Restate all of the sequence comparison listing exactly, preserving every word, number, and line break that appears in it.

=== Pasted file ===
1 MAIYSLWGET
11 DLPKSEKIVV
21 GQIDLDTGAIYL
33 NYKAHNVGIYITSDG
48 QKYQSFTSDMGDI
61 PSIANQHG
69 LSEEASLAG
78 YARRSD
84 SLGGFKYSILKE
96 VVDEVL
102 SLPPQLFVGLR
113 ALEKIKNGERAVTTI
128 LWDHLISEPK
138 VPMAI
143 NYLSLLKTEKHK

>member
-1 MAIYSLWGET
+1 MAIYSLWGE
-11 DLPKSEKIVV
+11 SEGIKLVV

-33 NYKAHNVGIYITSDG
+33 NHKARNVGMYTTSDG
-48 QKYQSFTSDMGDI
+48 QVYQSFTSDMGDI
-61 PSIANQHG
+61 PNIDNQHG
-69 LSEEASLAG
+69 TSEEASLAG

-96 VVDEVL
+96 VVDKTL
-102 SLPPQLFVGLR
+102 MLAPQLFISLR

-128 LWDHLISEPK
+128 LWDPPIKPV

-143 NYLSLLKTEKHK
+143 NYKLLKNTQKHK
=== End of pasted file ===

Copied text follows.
1 MAIYSLWGET
11 DLPKSEKIVV
21 GQIDLDTGAIYL
33 NYKAHNVGIYITSDG
48 QKYQSFTSDMGDI
61 PSIANQHG
69 LSEEASLAG
78 YARRSD
84 SLGGFKYSILKE
96 VVDEVL
102 SLPPQLFVGLR
113 ALEKIKNGERAVTTI
128 LWDHLISEPK
138 VPMAI
143 NYLSLLKTEKHK

>member
-1 MAIYSLWGET
+1 MAIYSLWGE
-11 DLPKSEKIVV
+11 SEGIKLVV

-33 NYKAHNVGIYITSDG
+33 NHKARNVGMYTTSDG
-48 QKYQSFTSDMGDI
+48 QVYQSFTSDMGDI
-61 PSIANQHG
+61 PNIDNQHG
-69 LSEEASLAG
+69 TSEEASLAG

-96 VVDEVL
+96 VVDKTL
-102 SLPPQLFVGLR
+102 MLAPQLFISLR

-128 LWDHLISEPK
+128 LWDPPIKPV

-143 NYLSLLKTEKHK
+143 NYKLLKNTQKHK